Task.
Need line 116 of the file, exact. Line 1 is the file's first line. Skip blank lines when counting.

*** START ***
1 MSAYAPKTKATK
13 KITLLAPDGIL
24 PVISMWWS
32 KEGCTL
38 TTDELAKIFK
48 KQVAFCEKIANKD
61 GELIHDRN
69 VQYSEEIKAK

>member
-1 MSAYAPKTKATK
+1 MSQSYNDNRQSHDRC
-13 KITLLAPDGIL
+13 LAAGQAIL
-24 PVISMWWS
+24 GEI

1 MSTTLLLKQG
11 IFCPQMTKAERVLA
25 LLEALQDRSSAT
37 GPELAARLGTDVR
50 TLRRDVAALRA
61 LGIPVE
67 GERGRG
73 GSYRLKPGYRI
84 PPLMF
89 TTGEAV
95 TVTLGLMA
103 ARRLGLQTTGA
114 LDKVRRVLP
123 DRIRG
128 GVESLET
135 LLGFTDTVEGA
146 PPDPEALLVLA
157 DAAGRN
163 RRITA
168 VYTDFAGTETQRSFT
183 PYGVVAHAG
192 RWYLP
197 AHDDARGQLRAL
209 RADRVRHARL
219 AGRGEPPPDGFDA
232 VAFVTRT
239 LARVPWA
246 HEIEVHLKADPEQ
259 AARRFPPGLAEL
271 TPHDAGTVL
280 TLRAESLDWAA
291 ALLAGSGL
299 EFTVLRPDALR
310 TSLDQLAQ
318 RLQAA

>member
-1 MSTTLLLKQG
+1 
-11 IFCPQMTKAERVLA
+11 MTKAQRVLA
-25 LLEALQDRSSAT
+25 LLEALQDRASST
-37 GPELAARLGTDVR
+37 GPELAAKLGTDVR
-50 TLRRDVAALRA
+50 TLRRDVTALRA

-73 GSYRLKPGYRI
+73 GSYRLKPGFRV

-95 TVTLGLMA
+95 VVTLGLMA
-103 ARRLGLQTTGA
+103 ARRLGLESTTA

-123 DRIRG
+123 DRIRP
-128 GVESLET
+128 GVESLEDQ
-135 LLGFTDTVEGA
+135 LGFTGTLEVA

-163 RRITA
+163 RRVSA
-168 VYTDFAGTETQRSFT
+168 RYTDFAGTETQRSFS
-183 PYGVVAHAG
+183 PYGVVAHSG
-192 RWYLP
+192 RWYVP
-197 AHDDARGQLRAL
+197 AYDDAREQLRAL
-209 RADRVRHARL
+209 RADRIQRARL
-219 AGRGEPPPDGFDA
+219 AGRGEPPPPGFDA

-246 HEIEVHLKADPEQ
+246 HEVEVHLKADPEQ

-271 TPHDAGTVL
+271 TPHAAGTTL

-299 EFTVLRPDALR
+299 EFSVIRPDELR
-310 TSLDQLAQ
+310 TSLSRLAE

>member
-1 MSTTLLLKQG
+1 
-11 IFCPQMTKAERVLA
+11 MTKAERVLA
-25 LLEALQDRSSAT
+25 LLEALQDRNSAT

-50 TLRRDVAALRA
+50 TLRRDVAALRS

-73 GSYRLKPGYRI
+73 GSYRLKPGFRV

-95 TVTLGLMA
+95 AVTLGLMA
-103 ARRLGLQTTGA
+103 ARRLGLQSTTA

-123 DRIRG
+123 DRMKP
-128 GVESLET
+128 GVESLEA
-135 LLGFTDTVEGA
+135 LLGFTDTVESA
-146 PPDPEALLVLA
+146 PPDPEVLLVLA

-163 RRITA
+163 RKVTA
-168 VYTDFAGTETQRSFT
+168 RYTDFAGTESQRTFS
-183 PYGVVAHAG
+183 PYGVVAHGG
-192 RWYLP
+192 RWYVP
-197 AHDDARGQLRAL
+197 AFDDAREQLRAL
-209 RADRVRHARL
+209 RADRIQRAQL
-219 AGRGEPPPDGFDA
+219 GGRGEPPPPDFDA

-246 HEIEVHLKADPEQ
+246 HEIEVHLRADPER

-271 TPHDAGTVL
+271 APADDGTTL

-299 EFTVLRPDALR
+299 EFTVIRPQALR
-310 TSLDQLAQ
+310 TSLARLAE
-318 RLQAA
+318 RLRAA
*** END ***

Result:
+135 LLGFTDTVESA